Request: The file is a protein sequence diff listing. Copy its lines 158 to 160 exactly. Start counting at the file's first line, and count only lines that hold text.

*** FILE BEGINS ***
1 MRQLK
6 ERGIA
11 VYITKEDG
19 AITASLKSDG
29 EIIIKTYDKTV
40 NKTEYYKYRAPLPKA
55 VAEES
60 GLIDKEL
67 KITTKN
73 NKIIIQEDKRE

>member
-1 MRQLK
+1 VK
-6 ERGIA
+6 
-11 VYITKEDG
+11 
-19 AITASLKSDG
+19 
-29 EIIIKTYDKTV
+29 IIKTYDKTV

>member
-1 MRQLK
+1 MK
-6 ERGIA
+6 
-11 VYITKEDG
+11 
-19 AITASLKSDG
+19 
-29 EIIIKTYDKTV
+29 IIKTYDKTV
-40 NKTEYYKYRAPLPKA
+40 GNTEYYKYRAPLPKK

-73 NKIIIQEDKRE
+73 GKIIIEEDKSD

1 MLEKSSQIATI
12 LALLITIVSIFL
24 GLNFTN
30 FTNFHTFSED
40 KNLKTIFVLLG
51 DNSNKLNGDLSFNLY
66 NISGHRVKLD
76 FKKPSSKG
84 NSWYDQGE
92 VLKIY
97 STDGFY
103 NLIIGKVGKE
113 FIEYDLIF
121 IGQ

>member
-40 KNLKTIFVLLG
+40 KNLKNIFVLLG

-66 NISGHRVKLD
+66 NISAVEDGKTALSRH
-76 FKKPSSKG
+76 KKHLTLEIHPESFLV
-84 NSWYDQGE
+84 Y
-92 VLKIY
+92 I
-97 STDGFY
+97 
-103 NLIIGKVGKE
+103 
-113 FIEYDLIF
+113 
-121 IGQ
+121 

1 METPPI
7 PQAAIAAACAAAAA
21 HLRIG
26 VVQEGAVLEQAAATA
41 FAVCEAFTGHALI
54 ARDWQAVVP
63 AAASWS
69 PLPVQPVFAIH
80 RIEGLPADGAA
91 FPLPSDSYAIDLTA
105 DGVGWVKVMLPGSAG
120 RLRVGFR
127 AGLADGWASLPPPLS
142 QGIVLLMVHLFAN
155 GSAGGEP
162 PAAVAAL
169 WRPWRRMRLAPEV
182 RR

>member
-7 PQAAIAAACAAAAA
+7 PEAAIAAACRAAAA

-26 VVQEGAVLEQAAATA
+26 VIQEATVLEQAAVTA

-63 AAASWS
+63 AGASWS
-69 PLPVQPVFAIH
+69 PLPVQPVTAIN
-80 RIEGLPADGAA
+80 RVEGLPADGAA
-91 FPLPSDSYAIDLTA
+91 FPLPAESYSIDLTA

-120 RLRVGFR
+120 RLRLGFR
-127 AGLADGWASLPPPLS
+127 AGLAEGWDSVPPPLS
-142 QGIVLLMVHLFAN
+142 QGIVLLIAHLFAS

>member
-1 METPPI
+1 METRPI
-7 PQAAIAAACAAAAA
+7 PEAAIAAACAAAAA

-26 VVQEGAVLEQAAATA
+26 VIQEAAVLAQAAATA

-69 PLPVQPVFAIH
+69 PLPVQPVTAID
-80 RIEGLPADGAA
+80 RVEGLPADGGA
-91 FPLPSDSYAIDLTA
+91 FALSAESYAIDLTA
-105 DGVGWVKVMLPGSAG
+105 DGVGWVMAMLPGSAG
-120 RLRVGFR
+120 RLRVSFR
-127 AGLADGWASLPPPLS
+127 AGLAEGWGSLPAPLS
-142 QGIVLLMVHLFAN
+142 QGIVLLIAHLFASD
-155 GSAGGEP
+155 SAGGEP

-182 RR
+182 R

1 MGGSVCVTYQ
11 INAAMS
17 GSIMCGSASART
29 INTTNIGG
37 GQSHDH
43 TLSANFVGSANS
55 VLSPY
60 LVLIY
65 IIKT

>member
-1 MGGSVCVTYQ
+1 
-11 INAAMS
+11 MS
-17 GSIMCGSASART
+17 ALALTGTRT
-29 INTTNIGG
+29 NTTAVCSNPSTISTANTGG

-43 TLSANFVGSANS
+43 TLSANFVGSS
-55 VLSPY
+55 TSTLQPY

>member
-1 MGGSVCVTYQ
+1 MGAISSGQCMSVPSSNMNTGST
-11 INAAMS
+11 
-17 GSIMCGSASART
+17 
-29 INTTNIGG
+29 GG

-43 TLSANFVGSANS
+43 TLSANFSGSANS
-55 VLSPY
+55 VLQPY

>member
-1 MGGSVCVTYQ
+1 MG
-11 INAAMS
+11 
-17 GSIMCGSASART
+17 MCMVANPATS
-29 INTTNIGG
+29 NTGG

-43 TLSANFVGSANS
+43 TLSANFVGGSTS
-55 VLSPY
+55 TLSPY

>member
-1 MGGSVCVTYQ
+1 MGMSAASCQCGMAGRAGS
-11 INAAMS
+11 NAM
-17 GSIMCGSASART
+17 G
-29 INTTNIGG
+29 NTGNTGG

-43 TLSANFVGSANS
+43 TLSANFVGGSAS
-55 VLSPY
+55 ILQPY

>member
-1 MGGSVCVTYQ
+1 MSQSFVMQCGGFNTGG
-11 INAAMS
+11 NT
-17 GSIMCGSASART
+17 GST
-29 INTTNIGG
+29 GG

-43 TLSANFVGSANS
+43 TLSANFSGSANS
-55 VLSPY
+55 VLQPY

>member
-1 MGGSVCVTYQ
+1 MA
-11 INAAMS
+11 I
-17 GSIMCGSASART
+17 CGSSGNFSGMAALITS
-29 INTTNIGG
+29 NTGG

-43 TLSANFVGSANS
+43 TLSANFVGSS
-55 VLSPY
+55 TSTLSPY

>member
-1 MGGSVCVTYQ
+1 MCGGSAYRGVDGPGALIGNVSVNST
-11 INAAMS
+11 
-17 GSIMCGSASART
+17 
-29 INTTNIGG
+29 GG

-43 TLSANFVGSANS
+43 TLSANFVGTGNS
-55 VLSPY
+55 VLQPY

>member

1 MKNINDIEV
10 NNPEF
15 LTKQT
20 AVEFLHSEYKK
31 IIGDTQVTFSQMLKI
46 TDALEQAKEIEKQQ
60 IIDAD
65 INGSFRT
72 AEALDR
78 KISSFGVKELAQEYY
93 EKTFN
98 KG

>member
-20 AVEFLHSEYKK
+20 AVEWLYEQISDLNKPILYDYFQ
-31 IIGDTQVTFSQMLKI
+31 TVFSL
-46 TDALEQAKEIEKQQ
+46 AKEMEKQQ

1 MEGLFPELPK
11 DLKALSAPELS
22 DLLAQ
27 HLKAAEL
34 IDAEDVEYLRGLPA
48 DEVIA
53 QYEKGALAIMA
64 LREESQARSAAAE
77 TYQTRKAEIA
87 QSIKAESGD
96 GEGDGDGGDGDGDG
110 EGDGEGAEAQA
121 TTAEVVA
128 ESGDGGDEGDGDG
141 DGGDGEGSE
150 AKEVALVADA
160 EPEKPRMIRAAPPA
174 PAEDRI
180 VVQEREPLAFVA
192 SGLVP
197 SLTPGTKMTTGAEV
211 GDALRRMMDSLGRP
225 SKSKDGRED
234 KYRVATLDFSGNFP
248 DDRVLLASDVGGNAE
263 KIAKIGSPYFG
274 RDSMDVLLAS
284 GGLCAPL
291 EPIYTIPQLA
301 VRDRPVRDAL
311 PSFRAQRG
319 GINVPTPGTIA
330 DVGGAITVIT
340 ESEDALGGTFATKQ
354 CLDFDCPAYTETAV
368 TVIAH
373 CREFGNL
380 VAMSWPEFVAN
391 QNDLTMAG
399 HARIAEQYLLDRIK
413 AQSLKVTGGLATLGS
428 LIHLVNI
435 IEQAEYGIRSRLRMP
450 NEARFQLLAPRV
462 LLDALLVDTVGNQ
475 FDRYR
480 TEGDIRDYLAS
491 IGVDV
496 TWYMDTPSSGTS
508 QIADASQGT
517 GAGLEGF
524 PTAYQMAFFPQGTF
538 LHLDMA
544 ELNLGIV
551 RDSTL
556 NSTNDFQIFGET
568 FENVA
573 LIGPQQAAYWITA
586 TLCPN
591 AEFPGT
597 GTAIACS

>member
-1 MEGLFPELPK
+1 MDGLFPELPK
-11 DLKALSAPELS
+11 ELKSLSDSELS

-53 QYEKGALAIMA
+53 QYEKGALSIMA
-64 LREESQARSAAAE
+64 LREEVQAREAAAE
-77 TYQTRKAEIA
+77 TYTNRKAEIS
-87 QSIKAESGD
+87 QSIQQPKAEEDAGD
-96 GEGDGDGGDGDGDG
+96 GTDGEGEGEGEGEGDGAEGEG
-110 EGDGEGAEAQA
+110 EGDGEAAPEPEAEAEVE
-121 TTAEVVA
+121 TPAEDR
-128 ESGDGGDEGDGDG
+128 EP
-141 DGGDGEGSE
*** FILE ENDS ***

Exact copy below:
+11 
-17 GSIMCGSASART
+17 